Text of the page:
Matt Hancock wrote an opinion piece yesterday endorsing Sunak.
 Who will be the next Prime Minister? Volume 3 - zippy
>>I'd not previously come across this Truss gem from 2018
>>www.youtube.com/watch?v=cr04x_z26Is


It's a dog-fight shirley?
Last edited by: zippy on Sat 23 Jul 22 at 13:23
 Who will be the next Prime Minister? Volume 3 - Bromptonaut
>> Personally I would vote (if I had one) for Sunak. I could accept Morduant.

Yep. It's a Tory leader that is being elected so it's no good looking for somebody with Socialist credentials.

Sunak's best of the bunch but Mordaunt if it's a stop Truss campaign.

The Tory who is least worst for the nation.
 Who will be the next Prime Minister? Volume 3 - CGNorwich
Hasta la vista baby!
I hope not but I fear we haven’t see the last of him.
 Who will be the next Prime Minister? Volume 3 - Dog
If anybuddy would like to see our future prime minister, please click along to 05:29

www.bbc.co.uk/iplayer/episode/m0019g2c/newsnight-20072022
 Who will be the next Prime Minister? Volume 3 - Bobby
Whoever is the choice, they may want to consider a snap general election.

Looks like Labour is on the verge of imploding over their lack of support for the Unions.
 Who will be the next Prime Minister? Volume 3 - sooty123
Looks like it will be Truss, but even if something sudden happens and its Sunak, I can't either calling a GE. I doubt they'd increase their majority right now.
 Who will be the next Prime Minister? Volume 3 - Terry
Since 1900 27 Prime Minister appointments have been made. On 10 occasions the new PM was appointed following a general election. 3 times an election was called within 50 days. That leaves 14 becoming PM without a general election - including Brown, May and Johnson.

The general election elects a party not the PM. There is no real precedent for an election to endorse a new leader.

Given the deficit in the polls there is little chance, and no reason, for an election until end 2024.

Both Truss or Sunak will both be hoping that by then inflation will be under control, real wages growing again, economic growth, unemployment low, Brexit legacy issues resolved, and Boris blamed for any pandemic criticism.
 Who will be the next Prime Minister? Volume 3 - CGNorwich
Whilst I can accept the fact that the parliamentary party members can depose and re-elect another leader without calling an election what I find totally unacceptable is the idea that anyone other the elected members of parliament should have a say in appointing the new leader and thus prime minister..

This is a complete abuse of democracy. M.Ps were elected. Conservative party members other than MPs were not.



 Who will be the next Prime Minister? Volume 3 - James Loveless
"This is a complete abuse of democracy. M.Ps were elected. Conservative party members other than MPs were not."

I don't follow. The Conservative Party is a group of individuals with shared beliefs and with its own rules who (among other things) offer candidates for election. I fail to see why or how the general population can be part of that. Democracy doesn't come into it. How would the public be in a position to elect members of a political club? Why would they even want to?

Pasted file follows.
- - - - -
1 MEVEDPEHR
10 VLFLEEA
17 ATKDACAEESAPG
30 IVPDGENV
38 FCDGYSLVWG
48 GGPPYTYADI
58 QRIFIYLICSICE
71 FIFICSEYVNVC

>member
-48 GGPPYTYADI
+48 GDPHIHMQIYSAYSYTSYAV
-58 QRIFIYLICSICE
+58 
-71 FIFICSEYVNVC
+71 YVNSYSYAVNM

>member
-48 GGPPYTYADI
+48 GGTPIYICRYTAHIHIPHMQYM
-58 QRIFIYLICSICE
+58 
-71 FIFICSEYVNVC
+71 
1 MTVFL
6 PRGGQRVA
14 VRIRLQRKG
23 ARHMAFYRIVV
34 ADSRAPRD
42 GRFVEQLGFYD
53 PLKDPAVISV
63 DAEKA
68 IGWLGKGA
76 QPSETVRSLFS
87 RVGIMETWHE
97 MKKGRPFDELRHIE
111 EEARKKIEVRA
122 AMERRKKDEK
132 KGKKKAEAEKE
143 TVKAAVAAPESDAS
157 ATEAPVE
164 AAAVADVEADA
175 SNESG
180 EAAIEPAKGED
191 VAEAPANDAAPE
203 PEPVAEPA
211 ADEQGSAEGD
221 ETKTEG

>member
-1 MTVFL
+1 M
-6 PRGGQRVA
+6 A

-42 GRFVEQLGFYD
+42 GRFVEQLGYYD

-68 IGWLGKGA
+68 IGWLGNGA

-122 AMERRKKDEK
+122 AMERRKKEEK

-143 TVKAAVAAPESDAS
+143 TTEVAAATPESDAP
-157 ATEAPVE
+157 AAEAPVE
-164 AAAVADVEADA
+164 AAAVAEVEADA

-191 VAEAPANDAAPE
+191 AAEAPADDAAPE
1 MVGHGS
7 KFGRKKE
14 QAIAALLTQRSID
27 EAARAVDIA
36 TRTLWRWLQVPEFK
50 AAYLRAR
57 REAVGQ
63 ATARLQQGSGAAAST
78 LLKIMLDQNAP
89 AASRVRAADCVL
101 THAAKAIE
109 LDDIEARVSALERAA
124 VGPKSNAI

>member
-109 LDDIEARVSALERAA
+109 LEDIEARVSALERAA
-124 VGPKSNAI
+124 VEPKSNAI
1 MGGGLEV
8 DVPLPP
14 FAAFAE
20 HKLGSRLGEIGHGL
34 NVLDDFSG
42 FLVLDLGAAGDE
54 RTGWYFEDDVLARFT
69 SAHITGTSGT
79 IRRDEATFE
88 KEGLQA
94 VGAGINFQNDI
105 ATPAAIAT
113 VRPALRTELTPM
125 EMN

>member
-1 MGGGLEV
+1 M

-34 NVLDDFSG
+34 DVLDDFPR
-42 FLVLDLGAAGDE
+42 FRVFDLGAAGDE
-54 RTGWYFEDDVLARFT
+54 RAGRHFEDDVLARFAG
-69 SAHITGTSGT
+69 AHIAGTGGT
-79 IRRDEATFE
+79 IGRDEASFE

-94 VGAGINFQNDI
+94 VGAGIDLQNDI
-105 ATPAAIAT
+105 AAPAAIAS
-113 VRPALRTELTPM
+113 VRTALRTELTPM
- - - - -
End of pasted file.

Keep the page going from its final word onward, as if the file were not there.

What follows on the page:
Once candidates stand in an election the voters do their bit - that is where democracy comes in.

Both the Tory Party and the Parliamentary Conservative Party are pretty much private clubs with their own rules. If you don't like how they work, your options are either to join up and work to bring about reform, or to ignore them completely and never vote Tory.
 Who will be the next Prime Minister? Volume 3 - Manatee
We elect MPs, constituency by constituency. We do not have a prime ministerial election in the way that the USA elects a President. Much less do we have 200,000 self selected, unelected people choosing a PM, albeit from a very short list.

It's undeniably undemocratic.

The people we elected actually put Sunak ahead. Their members will quite probably choose the other one.
 Who will be the next Prime Minister? Volume 3 - CGNorwich
Do you find it satisfactory that that in a representative democracy our next Prime Minister is highly likely to be neither the choice of the majority of her colleagues, who know her well and see and hear her in action daily, nor the choice of the population as a whole who have no say whatsoever, but simply the choice an unrepresentative and unelected body i.e Conservative party members.

There is something very broken with our constitution..
 Who will be the next Prime Minister? Volume 3 - Manatee
>>There is something very broken with our constitution

I certainly think this is one occasion when the Conservative method of picking a leader won't really work very well. The unelected old bigots (or wise old owls depending on your point of view) will be choosing between 2 candidates emerging from a contest in which most of the votes were cast to keep somebody out rather than get somebody in.

Is it actually a constitutional issue? I suppose the queen could invite Sunak to form a government, regardless, on the basis that he is the most popular least unpopular with MPs. But she won't.